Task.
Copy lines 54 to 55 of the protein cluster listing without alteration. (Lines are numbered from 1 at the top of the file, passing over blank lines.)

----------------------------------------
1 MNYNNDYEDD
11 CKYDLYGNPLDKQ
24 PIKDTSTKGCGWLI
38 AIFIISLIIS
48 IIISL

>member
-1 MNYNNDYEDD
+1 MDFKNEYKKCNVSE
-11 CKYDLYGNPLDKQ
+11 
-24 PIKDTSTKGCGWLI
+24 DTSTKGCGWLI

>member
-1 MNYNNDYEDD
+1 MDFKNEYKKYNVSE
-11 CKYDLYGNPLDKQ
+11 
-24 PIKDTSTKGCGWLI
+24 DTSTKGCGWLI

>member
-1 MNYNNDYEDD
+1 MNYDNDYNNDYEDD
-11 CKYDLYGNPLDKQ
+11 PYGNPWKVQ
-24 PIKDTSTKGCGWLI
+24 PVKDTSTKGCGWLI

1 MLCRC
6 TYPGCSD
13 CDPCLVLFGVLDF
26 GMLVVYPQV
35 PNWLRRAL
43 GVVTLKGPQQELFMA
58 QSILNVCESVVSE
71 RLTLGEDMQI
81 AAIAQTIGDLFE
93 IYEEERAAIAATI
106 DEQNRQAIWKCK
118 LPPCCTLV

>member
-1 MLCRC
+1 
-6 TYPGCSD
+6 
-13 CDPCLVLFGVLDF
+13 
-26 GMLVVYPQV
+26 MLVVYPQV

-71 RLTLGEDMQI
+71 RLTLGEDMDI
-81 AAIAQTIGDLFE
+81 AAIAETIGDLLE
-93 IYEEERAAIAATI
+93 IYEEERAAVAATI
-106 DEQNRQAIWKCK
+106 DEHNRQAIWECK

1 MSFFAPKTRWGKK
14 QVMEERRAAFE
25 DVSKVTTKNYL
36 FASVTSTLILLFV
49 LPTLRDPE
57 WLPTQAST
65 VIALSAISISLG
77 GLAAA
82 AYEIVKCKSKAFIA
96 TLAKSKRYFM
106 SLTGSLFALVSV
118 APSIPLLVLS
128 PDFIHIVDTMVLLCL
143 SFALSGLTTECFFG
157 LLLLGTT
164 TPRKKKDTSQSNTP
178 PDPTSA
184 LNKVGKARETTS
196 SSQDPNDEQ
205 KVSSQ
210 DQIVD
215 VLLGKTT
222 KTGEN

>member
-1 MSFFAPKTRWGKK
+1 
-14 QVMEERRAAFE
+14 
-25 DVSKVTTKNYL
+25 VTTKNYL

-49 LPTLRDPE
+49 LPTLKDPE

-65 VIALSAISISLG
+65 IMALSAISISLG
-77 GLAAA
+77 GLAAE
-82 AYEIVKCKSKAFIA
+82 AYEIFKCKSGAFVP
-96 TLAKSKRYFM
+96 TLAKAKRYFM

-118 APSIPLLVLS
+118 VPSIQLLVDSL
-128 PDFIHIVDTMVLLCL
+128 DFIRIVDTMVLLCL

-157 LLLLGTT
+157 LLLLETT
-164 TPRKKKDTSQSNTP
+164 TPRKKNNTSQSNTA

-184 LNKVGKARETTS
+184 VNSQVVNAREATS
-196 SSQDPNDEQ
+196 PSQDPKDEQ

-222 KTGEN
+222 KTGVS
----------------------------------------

-106 DEQNRQAIWKCK
+106 DEHNRQAIWECK